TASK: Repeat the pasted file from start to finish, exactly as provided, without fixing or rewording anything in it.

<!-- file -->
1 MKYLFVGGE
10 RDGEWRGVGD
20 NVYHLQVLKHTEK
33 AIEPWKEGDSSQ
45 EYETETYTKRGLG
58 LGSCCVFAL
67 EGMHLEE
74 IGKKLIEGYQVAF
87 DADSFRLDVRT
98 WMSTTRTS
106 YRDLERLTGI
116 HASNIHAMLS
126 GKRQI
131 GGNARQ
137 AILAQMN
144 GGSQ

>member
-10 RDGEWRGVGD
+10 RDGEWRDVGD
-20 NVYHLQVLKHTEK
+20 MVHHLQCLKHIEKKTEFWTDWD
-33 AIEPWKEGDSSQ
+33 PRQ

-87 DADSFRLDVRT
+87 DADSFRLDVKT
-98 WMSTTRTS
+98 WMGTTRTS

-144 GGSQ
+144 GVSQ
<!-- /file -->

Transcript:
1 MKYLFVGGE
10 RDGEWRGVGD
20 NVYHLQVLKHTEK
33 AIEPWKEGDSSQ
45 EYETETYTKRGLG
58 LGSCCVFAL
67 EGMHLEE
74 IGKKLIEGYQVAF
87 DADSFRLDVRT
98 WMSTTRTS
106 YRDLERLTGI
116 HASNIHAMLS
126 GKRQI
131 GGNARQ
137 AILAQMN
144 GGSQ

>member
-10 RDGEWRGVGD
+10 RDGEWRDVGD
-20 NVYHLQVLKHTEK
+20 MVHHLQCLKHIEKKTEFWTDWD
-33 AIEPWKEGDSSQ
+33 PRQ

-87 DADSFRLDVRT
+87 DADSFRLDVKT
-98 WMSTTRTS
+98 WMGTTRTS

-144 GGSQ
+144 GVSQ